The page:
California and the EPA May Be Heading Toward a Showdown

The state's continued ability to set its own auto emission standards is in question.

US-POLLUTION
FREDERIC J. BROWN—AFP/Getty Images

Like two gunfighters squaring off for an old west duel, the Environmental Protection Agency may be preparing to fight California over the state's long-standing right to set its own more aggressive environmental policies than those of the federal agency itself, reports Automotive News.

Since 1970 the Clean Air Act has granted California the right to set its own policies in that area, usually in excess of EPA requirements. California suffered a severe smog problem in its cities and set higher pollution standards than the EPA in order to reverse the damage it was causing. Since then, 16 other states have followed California's lead, enforcing the same strict standards rather than the EPA's.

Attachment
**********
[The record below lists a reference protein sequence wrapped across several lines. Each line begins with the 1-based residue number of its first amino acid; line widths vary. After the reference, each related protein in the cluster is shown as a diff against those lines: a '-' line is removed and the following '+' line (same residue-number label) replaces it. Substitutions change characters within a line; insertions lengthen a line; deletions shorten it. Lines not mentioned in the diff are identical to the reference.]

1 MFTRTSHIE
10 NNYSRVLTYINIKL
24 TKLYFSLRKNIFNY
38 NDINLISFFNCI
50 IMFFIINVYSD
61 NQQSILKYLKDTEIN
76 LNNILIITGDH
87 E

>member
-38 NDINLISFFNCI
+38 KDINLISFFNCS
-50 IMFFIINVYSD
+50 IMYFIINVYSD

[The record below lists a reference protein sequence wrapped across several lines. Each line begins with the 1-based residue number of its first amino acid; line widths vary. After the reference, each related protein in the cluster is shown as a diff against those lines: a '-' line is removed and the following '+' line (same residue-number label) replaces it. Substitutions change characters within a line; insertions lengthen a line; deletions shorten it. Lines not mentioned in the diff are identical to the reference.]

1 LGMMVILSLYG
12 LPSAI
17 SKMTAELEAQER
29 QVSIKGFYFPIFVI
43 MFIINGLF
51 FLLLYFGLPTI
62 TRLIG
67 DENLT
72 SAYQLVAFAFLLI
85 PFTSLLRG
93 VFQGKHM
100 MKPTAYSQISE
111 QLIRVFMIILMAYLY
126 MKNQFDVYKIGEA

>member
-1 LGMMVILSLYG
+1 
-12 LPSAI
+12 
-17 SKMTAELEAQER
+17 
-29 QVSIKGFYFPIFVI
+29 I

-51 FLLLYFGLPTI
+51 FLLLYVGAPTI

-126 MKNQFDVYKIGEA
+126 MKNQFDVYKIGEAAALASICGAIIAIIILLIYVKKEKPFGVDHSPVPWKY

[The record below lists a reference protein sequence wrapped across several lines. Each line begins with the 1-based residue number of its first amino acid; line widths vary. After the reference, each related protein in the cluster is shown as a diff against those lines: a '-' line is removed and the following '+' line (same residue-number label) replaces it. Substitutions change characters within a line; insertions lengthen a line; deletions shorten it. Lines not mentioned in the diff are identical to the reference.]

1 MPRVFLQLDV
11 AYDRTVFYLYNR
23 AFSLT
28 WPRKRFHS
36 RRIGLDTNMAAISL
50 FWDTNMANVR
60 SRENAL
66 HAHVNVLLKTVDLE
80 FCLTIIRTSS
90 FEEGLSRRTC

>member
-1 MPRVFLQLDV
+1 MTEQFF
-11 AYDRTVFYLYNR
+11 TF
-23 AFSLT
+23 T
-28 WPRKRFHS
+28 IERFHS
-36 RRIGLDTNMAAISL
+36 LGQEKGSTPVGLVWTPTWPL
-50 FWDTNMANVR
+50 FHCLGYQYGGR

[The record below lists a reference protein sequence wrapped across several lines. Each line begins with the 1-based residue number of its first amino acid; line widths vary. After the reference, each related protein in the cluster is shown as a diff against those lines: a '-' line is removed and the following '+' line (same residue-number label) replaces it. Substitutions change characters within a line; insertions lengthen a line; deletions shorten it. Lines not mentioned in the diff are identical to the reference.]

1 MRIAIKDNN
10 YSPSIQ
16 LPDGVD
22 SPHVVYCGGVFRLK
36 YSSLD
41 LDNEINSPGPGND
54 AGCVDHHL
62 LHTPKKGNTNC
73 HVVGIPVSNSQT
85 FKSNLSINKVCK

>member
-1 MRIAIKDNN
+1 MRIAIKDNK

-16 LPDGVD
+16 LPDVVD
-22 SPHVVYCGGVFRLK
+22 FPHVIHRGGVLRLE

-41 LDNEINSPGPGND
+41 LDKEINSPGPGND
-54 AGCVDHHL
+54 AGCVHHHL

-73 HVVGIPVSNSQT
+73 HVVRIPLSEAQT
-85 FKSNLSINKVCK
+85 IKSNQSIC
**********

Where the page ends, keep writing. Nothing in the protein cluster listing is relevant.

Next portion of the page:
"Federalism is not one state dictating to the rest of the country what should occur," EPA Administrator Scott Pruitt said. While the Clean Air Act enshrines California's right to set its own standards, "that shouldn’t and can’t dictate to the rest of the country what these levels are going to be." Pruitt did not comment on whether he would be looking to revoke California's ability to set its own standards, but some conservative lawmakers support such a move.

The issue at hand is an April 1 deadline for the EPA to accept or reject emission standards for 2022-2025 that were set by the Obama administration. The EPA may relax these standards, but California and other states that follow its lead could undermine the EPA's decision by holding auto manufacturers to the higher Obama administration standards anyway. 

Together, California and the states that apply its emission standards account for one-third of domestic auto sales and a significant proportion of the U.S. population. With that in mind, plus moves by the rest of the civilized world toward cleaner cars, manufacturers would have no choice but to build them regardless of the EPA's potential attempts to cut businesses a break.

It's unknown whether the EPA will attempt to flex its muscles against California—an ironic move considering how strongly Pruitt favors states' rights in other contexts. But look for any potential action to occur during the next two weeks, as the April 1 deadline looms.